The Future-Leaders-In-Produce Foundational Excellence, led by educators from Cornell University, lived up to its reputation as providing an ‘MBA in one day.’
Professor Miguel Gomez kicked off the program, Dec. 5, by talking about the Global Scope of the Fresh Produce Industry. Two of Gomez’s key takeaways were that the produce industry will continue globalizing rapidly and that overseas markets are expanding faster than domestic markets, so savvy produce industry members need to figure out how to take advantage of opportunities.
Extension Associate Kristen Park spoke on The U.S. Food System and Fresh Produce. Notable was a compilation of data from the Economic Census, Agricultural Census, and Blue Book that it is the 700-plus chain retailers and foodservice operators, plus some 540,000 food stores and eating establishments in the middle of the supply chain hourglass that decides which of the U.S.’s 184,000 farm’s fruits and vegetables get to the nation’s $330 million consumers.
Professor Brad Rickard shared Research with Produce Consumers. For example, while consumers say appearance and flavor rank highest for them when buying apples, studies show these same consumers are willing to pay more for an apple with a catchy name. Witness the appealing names of New York’s new apple varieties — SnapDragon and Ruby Frost.
After lunch, Professor Emeritus Ed McLaughlin moderated a young professional panel featuring four participants from the Eastern Produce Council’s 2023 Leadership Program.
Max Pozzessere, regional sales manager at Little Leaf Farms, shared it is the fast pace, many moving variables, and people he enjoys most in the industry.
Julie Barber, sales and marketing associate at Oppy, likes making a difference and excelling in a traditional man’s business.
Stephanie Tramutola, office manager at AJ Produce, enjoys working in a multi-generational family business and in an essential industry that feeds people.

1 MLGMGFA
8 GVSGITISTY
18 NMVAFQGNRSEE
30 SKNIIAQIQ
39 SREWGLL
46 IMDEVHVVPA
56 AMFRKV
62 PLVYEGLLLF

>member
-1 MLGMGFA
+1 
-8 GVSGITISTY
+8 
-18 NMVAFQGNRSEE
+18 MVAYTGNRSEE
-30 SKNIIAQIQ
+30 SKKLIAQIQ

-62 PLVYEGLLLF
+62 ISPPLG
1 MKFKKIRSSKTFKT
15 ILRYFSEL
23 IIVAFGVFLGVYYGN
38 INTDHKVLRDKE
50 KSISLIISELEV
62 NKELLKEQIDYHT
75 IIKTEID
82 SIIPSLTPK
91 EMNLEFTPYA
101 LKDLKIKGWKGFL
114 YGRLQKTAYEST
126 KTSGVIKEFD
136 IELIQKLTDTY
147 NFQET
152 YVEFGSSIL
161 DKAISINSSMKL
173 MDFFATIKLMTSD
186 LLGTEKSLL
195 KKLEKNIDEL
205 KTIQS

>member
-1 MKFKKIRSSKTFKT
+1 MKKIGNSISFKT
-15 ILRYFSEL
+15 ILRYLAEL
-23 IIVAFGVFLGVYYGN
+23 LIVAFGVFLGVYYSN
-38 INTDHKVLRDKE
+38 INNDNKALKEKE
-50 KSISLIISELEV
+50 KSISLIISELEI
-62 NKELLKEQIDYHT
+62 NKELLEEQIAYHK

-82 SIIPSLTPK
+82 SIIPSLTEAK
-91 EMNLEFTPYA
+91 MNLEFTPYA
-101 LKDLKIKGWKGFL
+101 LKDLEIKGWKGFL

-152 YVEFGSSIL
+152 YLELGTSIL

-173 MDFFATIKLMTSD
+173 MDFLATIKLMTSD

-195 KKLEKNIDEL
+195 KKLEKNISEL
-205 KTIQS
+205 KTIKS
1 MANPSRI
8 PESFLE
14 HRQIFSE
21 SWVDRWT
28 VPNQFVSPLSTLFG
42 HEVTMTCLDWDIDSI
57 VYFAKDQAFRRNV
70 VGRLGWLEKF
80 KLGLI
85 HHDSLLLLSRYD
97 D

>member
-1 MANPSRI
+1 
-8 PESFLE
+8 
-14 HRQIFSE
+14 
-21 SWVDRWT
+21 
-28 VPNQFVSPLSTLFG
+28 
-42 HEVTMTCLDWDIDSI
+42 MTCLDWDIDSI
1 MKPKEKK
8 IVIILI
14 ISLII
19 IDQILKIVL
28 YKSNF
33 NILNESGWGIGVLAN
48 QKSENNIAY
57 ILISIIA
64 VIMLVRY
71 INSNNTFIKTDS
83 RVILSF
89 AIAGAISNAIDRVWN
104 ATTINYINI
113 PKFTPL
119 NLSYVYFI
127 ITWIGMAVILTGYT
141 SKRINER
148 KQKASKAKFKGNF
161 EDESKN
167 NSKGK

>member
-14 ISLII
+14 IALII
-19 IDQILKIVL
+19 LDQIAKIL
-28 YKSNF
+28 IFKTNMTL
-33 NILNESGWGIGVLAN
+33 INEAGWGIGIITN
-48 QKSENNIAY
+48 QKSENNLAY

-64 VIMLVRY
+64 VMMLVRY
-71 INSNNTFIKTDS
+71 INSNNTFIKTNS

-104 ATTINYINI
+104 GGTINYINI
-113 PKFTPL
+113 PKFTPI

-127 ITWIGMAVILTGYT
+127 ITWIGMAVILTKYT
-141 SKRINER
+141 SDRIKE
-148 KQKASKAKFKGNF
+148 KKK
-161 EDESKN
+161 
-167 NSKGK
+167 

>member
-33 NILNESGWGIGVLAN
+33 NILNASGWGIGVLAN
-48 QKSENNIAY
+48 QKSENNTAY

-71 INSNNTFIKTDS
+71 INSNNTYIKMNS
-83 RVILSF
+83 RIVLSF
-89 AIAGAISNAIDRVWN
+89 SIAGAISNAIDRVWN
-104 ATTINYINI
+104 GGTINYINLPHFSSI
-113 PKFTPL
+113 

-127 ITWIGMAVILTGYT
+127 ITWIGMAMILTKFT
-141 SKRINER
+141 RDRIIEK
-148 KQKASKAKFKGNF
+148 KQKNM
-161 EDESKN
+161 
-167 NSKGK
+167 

Joe Strumolo, category manager at Wakefern, likes the tight-knit group environment where both young newcomers and experienced senior industry professionals work together and learn from each other.
Lecturer Lilly Jan, Nolan School of Hotel Administration, spiced up the afternoon by sharing Trends in Cuisine, including that the No. 1 search engine for Gen Z in general and for food ideas is TikTok.
Lastly, Professor David Feldshuh kept the audience entertained and engaged by sharing tips for successful communication. One take-home he shared was that in general, 55% of a speaker’s impact is based on “how you look,” 38% on “how you sound,” and only 7% on “what you say.”
The 14th annual New York Produce Show and Conference (NYPS) opened Dec. 5. The event had a record audience of more than 5,000 executives attending the one-day trade show and three co-located events. There were 350-plus exhibiting companies and a record of 41 sponsors. The New York Produce Show is organized by PRODUCE BUSINESS and the Eastern Produce Council.
SAVE THE DATE!
Mark your calendar for next year’s New York Produce Show and Conference: Dec. 10-12, 2024.
And exhibitors, book your booth now, as there’s a limited time to maintain the current booth rate. Visit www.nyproduceshow.com/exhibit2024 or talk to your sales representative before Jan. 12 to lock in the 2023 rate!